While I was growing up, my talent was obvious to everyone, including myself, was music. I loved to sing and that was what I actually wanted to build upon. My acting career actually came by accident; that I was about many years ago. I had accompanied one of my friends to the casting of a movie entitled Abused and was just waiting for her at one corner when the director of the movie saw me and asked me if I had done my audition, I said no that I accompanied a friend. He was like I should do a reading. I did the reading but I was not really expecting anything out of it. I just did it without any seriousness attached to it. Even when I was told that I would be contacted, I was not just hoping for anything. Surprisingly I was called three weeks later that I had been chosen for the role. That was how I was ushered into the entertainment world. They said they were going to pay me N10, 000 and I nearly passed out because my salary then was N700 at Klink Studio. The movie was entitled Abused. That was a good start for someone starting out. After that it was easier because other producers watched the movie and started calling me for jobs. I didn’t know most of the actors and actresses very well by then but I had seen Omotola’s movie before that time and I think it was very nice. But the first person that struck me then was Kenneth Okonkwo because of Living in Bondage. I asked the director if I was going to act with them and he said yes. I said ‘oh my God, how am I going to do it?’ But they were very good to me and they helped me understand my lines. Later, when I saw that it was worth looking into, I went to study Theatre Art in University of Lagos (UNILAG). Going to UNILAG, for me, was great because before you can say you are a professional you need to understand some things about the profession. It was a bit hectic for me because it was while I was studying that I had my two children. I was married while I was a student, had my children and was working in-between. It wasn’t very easy but we were grateful because we had lecturers that understood our schedule and I graduated in 2004.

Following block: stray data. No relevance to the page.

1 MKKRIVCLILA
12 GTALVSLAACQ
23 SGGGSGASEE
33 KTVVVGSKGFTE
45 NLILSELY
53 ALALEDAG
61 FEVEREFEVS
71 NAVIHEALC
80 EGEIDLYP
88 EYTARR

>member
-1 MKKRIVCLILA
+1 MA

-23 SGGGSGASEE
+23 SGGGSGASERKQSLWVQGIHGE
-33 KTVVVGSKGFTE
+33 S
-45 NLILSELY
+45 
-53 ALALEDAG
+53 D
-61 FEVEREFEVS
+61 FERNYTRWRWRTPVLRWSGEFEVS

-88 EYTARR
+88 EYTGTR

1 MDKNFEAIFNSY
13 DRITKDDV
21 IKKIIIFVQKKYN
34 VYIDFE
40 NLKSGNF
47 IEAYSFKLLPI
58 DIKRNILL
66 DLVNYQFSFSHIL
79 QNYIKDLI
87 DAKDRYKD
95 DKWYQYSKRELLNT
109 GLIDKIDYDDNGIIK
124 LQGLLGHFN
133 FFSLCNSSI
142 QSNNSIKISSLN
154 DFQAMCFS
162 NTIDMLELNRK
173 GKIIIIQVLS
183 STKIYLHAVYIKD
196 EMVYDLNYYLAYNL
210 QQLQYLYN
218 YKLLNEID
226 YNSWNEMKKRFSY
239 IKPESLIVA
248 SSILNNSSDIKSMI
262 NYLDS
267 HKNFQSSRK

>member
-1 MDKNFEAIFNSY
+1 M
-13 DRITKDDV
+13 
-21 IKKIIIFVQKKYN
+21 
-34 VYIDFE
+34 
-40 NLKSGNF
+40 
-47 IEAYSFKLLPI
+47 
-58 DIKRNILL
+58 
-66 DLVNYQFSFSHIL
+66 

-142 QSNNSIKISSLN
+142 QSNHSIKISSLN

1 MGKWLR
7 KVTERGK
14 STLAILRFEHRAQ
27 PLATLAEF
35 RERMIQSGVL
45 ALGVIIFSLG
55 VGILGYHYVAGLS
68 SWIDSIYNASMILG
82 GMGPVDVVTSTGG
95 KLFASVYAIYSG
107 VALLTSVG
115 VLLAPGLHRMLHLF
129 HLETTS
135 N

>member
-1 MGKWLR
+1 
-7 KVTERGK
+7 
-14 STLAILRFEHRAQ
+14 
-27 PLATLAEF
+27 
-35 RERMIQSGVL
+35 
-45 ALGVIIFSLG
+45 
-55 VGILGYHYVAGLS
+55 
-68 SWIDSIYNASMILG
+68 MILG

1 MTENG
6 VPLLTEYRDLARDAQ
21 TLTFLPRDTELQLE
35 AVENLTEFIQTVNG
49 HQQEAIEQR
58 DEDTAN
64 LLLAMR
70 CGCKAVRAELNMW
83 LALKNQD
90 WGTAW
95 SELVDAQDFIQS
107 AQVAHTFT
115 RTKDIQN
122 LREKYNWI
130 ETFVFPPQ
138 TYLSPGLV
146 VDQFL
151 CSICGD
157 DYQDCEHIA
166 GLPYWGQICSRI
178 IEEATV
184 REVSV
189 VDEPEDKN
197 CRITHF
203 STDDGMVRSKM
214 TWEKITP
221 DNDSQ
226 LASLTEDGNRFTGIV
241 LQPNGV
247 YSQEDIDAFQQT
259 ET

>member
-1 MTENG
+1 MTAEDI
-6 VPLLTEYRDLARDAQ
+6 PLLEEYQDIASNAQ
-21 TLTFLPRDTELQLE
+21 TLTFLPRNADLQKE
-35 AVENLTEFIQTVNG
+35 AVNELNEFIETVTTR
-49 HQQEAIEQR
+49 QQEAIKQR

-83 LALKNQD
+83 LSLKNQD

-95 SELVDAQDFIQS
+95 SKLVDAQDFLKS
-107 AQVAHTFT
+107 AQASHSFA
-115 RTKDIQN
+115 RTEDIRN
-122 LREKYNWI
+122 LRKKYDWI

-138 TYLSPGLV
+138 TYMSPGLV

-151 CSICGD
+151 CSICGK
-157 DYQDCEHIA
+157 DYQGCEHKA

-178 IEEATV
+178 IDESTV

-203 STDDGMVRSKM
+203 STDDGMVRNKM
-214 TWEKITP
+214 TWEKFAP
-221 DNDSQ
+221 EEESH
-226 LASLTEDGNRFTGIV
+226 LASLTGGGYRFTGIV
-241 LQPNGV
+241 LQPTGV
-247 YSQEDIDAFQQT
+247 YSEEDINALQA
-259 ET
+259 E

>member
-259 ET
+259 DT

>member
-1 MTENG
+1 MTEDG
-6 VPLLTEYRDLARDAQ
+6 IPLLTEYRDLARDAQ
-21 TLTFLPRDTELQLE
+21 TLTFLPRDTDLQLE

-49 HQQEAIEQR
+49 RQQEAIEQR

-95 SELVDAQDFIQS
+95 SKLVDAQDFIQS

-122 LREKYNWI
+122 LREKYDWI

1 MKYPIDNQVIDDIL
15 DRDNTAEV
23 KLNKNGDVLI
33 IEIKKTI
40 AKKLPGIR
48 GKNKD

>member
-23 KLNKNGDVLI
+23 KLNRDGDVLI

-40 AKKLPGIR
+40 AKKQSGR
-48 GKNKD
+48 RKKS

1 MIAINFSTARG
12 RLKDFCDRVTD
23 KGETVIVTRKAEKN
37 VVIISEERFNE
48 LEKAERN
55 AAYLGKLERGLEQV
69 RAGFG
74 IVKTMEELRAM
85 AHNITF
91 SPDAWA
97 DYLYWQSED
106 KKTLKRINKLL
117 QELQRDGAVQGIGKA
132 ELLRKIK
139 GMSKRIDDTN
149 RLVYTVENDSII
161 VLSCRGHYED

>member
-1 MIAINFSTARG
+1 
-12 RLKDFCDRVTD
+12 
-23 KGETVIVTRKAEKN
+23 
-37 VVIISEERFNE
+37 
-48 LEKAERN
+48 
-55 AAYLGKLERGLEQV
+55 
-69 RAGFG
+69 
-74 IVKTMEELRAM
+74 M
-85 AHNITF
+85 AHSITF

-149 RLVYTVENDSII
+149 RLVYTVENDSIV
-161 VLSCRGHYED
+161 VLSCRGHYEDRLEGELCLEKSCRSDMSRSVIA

Numerous controversies and scandals have trailed you since you hit the limelight, the most recent being your alleged detain at Murtala Mohammed International Airport, Lagos, by the NDLEA on suspicions of trying to smuggle drugs, how did you feel when this happened?
When the news first came to me, we were actually on the set of a film in Cameroon. When the e-mail came in I was stunned. At first, I was really shocked, but later, I brushed it aside and continued my work, because I knew that nothing of that nature happened. They stated that it happened on November 10 in Lagos, but the fact is that at that time, I was already in Cameroon because I left Nigeria on October 29 with my film crew and equipment and we didn’t have any issues whatsoever, even with the heavy equipment we were taking to Cameroon. However, after we finished shooting for the day, I realized that the news had spread and people were talking about it and it was everywhere on the internet. It hurts because people were so quick to spread the lie without waiting for a minute to verify it authenticity. That really hurts because I am human. I felt bad because I don’t understand why somebody would want to run me down by tarnishing my image and hard-earned name. I got calls from several family members and fans all trying to find out if I was in the custody of the NDLEA. It was when I went online that I saw several screaming headlines that NDLEA arrested me on my way to Europe. Nothing of such happened to me, I only came to Cameroun to shoot an international movie. Why would some jobless people sit somewhere and fabricate falsehood to feed the public about me. The movie I went to make was actually my first attempt as a producer and I must say that it was worth every minute. The movie is entitled Unspoken and it was written by one of Nigeria’s top directors, Daniel Ademinokan, who also co-produced the movie with me.